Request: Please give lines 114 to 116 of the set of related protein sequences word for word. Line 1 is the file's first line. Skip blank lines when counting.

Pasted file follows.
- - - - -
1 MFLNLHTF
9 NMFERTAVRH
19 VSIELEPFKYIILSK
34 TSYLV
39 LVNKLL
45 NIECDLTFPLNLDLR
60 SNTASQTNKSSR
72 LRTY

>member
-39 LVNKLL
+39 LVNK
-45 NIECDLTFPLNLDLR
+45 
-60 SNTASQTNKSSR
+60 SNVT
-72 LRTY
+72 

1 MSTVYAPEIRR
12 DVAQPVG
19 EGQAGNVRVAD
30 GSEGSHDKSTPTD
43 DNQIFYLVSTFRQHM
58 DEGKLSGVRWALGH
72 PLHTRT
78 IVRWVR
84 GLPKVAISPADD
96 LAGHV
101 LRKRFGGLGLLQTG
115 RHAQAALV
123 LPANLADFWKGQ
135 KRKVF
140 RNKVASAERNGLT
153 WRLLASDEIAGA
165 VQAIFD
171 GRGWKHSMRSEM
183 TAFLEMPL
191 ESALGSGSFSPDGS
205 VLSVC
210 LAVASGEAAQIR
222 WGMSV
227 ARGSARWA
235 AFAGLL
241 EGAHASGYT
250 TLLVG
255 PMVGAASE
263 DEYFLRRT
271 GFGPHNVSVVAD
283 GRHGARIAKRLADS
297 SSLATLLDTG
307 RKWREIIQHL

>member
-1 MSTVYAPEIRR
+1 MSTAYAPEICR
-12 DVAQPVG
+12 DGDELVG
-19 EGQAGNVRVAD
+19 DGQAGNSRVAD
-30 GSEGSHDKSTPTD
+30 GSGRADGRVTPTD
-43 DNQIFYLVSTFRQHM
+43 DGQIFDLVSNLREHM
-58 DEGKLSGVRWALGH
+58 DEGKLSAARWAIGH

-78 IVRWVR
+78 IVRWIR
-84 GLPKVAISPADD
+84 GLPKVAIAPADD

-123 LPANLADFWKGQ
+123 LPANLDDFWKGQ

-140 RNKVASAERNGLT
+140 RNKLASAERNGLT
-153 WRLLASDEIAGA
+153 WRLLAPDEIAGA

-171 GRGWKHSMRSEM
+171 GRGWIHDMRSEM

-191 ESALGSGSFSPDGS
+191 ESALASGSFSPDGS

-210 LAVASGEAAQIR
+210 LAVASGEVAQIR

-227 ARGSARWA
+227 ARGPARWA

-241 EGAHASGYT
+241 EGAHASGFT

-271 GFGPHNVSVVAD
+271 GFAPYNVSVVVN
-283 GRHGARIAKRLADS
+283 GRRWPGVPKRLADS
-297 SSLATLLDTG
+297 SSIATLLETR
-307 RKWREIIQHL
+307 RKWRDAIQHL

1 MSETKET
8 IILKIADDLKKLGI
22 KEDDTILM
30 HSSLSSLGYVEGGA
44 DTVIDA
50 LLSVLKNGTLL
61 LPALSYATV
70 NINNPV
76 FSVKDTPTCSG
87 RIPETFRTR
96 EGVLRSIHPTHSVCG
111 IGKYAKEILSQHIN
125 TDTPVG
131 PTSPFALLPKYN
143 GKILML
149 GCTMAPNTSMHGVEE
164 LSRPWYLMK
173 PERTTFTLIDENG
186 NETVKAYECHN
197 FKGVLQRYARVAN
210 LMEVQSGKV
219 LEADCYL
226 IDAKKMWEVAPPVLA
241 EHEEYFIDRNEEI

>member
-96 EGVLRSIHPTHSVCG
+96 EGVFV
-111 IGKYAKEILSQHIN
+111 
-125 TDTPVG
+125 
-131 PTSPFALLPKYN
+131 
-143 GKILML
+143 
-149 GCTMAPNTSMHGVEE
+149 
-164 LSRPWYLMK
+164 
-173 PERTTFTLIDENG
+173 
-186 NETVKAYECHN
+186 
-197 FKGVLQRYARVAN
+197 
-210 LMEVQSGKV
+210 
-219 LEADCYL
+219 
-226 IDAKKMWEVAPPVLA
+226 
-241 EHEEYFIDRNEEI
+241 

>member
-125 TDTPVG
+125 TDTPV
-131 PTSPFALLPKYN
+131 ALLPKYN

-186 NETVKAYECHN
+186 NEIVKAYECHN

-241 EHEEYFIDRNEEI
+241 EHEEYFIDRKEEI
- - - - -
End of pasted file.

226 IDAKKMWEVAPPVLA
241 EHEEYFIDRNEEI

>member